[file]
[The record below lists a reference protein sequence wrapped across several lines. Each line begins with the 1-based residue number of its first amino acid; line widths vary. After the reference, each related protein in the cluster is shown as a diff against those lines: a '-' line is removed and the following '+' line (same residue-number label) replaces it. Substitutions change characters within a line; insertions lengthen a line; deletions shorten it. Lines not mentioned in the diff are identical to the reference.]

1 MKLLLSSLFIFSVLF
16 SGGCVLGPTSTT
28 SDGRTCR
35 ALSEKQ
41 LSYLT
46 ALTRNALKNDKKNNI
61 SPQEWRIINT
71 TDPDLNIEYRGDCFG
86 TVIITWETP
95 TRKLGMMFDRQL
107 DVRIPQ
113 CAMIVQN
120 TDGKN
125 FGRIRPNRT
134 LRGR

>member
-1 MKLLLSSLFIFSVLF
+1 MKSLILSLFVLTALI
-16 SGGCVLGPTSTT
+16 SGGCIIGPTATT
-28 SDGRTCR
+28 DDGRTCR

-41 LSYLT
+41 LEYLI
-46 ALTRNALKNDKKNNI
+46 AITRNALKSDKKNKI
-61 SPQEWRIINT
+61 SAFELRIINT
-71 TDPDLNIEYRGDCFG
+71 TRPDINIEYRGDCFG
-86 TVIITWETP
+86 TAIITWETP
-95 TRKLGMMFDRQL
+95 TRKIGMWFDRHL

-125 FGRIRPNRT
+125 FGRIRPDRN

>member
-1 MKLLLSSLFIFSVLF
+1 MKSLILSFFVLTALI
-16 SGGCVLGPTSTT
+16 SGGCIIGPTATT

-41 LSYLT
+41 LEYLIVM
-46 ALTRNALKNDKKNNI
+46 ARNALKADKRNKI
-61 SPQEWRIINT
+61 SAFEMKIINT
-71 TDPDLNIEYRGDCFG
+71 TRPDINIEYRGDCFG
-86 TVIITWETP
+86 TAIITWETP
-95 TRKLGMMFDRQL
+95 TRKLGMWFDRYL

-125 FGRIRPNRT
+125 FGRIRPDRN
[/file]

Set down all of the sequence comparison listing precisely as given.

[The record below lists a reference protein sequence wrapped across several lines. Each line begins with the 1-based residue number of its first amino acid; line widths vary. After the reference, each related protein in the cluster is shown as a diff against those lines: a '-' line is removed and the following '+' line (same residue-number label) replaces it. Substitutions change characters within a line; insertions lengthen a line; deletions shorten it. Lines not mentioned in the diff are identical to the reference.]

1 MKLLLSSLFIFSVLF
16 SGGCVLGPTSTT
28 SDGRTCR
35 ALSEKQ
41 LSYLT
46 ALTRNALKNDKKNNI
61 SPQEWRIINT
71 TDPDLNIEYRGDCFG
86 TVIITWETP
95 TRKLGMMFDRQL
107 DVRIPQ
113 CAMIVQN
120 TDGKN
125 FGRIRPNRT
134 LRGR

>member
-1 MKLLLSSLFIFSVLF
+1 MKSLILSLFVLTALI
-16 SGGCVLGPTSTT
+16 SGGCIIGPTATT
-28 SDGRTCR
+28 DDGRTCR

-41 LSYLT
+41 LEYLI
-46 ALTRNALKNDKKNNI
+46 AITRNALKSDKKNKI
-61 SPQEWRIINT
+61 SAFELRIINT
-71 TDPDLNIEYRGDCFG
+71 TRPDINIEYRGDCFG
-86 TVIITWETP
+86 TAIITWETP
-95 TRKLGMMFDRQL
+95 TRKIGMWFDRHL

-125 FGRIRPNRT
+125 FGRIRPDRN

>member
-1 MKLLLSSLFIFSVLF
+1 MKSLILSFFVLTALI
-16 SGGCVLGPTSTT
+16 SGGCIIGPTATT

-41 LSYLT
+41 LEYLIVM
-46 ALTRNALKNDKKNNI
+46 ARNALKADKRNKI
-61 SPQEWRIINT
+61 SAFEMKIINT
-71 TDPDLNIEYRGDCFG
+71 TRPDINIEYRGDCFG
-86 TVIITWETP
+86 TAIITWETP
-95 TRKLGMMFDRQL
+95 TRKLGMWFDRYL

-125 FGRIRPNRT
+125 FGRIRPDRN